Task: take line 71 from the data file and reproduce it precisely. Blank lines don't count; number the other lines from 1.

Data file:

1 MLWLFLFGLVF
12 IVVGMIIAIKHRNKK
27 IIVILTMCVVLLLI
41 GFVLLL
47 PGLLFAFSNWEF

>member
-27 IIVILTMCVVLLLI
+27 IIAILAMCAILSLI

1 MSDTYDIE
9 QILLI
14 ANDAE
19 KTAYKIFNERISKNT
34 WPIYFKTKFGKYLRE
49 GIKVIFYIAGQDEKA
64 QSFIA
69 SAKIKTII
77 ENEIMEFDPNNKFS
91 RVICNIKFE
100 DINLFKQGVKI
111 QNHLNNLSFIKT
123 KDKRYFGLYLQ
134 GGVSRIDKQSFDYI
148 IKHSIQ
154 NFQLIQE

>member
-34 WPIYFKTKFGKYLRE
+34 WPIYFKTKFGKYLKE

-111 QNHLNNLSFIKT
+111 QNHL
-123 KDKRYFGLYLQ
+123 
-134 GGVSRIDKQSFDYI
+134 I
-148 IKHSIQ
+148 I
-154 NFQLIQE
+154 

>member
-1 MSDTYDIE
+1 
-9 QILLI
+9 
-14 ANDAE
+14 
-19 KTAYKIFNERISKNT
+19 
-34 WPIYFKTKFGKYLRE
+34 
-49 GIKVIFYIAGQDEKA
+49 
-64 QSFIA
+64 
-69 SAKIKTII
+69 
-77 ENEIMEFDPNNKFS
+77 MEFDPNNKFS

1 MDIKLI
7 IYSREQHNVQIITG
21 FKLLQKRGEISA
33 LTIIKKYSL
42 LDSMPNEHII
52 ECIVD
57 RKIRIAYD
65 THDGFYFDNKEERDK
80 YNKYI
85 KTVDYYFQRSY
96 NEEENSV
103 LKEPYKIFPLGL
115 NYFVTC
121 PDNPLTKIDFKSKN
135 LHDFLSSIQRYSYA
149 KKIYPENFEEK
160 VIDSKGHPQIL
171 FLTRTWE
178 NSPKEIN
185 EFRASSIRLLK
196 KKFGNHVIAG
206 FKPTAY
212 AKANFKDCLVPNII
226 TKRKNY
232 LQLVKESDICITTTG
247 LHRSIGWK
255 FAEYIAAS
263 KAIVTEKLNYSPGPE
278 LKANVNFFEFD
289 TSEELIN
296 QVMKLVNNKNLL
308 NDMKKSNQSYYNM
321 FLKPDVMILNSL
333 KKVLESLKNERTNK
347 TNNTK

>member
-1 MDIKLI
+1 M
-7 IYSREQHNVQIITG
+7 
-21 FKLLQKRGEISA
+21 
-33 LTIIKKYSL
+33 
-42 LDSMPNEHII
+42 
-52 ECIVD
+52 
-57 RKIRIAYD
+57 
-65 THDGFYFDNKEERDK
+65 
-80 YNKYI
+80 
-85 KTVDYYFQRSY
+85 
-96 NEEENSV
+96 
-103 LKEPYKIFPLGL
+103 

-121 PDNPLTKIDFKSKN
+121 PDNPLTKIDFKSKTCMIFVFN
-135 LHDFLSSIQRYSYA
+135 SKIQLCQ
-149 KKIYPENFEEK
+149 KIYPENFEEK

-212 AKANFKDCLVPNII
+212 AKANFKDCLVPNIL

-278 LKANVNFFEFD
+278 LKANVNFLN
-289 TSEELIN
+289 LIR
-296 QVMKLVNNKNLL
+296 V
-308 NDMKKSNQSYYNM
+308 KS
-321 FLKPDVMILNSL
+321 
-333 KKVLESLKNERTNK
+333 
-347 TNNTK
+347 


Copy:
135 LHDFLSSIQRYSYA